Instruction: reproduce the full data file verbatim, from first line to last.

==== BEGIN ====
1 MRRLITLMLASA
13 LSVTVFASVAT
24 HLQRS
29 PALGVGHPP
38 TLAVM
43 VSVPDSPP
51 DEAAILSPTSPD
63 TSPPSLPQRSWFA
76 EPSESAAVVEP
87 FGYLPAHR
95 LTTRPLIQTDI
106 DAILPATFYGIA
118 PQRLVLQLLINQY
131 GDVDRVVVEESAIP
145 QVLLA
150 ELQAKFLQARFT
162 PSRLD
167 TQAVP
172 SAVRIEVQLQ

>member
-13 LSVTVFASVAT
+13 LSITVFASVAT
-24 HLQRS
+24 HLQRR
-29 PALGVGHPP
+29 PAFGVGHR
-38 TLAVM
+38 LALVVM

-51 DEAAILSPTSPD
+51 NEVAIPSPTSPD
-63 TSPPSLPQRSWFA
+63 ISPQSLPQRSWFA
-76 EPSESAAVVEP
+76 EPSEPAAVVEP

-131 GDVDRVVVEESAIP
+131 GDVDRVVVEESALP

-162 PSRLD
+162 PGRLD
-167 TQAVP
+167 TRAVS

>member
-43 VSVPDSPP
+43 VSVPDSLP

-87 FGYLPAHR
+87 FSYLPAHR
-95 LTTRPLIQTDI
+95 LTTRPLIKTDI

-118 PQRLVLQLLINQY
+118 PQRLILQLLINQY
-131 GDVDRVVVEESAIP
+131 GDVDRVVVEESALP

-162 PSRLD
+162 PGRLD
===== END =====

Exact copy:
1 MRRLITLMLASA
13 LSVTVFASVAT
24 HLQRS
29 PALGVGHPP
38 TLAVM
43 VSVPDSPP
51 DEAAILSPTSPD
63 TSPPSLPQRSWFA
76 EPSESAAVVEP
87 FGYLPAHR
95 LTTRPLIQTDI
106 DAILPATFYGIA
118 PQRLVLQLLINQY
131 GDVDRVVVEESAIP
145 QVLLA
150 ELQAKFLQARFT
162 PSRLD
167 TQAVP
172 SAVRIEVQLQ

>member
-13 LSVTVFASVAT
+13 LSITVFASVAT
-24 HLQRS
+24 HLQRR
-29 PALGVGHPP
+29 PAFGVGHR
-38 TLAVM
+38 LALVVM

-51 DEAAILSPTSPD
+51 NEVAIPSPTSPD
-63 TSPPSLPQRSWFA
+63 ISPQSLPQRSWFA
-76 EPSESAAVVEP
+76 EPSEPAAVVEP

-131 GDVDRVVVEESAIP
+131 GDVDRVVVEESALP

-162 PSRLD
+162 PGRLD
-167 TQAVP
+167 TRAVS

>member
-43 VSVPDSPP
+43 VSVPDSLP

-87 FGYLPAHR
+87 FSYLPAHR
-95 LTTRPLIQTDI
+95 LTTRPLIKTDI

-118 PQRLVLQLLINQY
+118 PQRLILQLLINQY
-131 GDVDRVVVEESAIP
+131 GDVDRVVVEESALP

-162 PSRLD
+162 PGRLD